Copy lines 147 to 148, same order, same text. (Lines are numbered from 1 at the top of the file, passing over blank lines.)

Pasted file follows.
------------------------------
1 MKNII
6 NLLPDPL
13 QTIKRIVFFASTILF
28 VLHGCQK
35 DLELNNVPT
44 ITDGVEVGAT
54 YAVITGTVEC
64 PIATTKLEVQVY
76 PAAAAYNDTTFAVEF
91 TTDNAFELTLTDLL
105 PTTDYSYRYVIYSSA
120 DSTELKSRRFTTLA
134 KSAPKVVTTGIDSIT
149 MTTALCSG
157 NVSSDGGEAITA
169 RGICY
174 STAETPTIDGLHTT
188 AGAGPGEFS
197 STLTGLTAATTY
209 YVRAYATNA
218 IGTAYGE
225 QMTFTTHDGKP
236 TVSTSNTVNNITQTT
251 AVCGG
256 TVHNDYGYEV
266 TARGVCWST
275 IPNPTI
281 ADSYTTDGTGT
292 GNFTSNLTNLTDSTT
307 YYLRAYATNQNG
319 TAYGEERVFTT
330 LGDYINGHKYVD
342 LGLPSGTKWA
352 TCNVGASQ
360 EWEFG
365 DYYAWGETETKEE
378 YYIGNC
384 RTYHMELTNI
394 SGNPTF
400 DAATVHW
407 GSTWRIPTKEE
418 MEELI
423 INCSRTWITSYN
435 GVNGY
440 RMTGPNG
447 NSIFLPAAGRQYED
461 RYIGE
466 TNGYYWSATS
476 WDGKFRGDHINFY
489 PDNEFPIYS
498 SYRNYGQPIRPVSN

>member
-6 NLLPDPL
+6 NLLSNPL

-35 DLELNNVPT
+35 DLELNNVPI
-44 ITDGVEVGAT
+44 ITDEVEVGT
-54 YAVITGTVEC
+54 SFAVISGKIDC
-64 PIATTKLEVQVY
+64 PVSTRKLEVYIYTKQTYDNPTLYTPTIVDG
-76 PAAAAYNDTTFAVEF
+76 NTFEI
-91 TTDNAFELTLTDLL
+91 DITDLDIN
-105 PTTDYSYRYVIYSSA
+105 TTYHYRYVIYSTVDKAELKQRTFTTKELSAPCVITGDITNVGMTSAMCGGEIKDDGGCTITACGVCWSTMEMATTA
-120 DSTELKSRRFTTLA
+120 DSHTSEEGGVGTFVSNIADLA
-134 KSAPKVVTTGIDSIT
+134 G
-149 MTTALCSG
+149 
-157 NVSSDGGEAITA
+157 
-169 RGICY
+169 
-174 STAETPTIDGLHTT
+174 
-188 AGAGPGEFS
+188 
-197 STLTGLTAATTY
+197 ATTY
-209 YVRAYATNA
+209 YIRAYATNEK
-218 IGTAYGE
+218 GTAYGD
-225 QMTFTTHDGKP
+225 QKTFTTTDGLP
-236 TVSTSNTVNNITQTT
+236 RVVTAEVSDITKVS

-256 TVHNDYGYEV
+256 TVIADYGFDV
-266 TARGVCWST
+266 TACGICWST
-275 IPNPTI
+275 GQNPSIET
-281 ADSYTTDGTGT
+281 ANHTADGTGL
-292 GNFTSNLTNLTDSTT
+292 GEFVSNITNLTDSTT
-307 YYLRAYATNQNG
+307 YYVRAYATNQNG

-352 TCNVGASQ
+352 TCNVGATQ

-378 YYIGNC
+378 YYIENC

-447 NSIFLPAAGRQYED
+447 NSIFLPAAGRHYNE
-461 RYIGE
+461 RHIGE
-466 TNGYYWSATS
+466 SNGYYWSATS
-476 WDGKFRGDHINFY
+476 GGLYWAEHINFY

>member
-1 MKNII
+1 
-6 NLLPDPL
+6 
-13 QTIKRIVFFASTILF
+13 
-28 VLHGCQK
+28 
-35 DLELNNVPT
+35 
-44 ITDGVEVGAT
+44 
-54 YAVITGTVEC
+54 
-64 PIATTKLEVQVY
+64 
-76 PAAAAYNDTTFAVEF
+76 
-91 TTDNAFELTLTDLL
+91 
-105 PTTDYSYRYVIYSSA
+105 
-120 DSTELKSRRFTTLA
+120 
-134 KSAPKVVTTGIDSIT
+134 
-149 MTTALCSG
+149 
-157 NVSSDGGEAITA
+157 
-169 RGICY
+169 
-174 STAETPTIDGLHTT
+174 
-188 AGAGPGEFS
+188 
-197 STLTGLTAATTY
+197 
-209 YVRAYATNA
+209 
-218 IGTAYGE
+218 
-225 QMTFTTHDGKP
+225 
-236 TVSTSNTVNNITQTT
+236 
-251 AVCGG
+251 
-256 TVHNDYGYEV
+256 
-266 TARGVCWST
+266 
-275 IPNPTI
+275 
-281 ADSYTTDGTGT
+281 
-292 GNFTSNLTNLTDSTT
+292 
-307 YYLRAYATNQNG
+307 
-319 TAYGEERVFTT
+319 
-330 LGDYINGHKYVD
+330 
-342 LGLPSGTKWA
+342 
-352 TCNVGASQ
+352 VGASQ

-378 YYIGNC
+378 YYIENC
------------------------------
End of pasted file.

+157 
-169 RGICY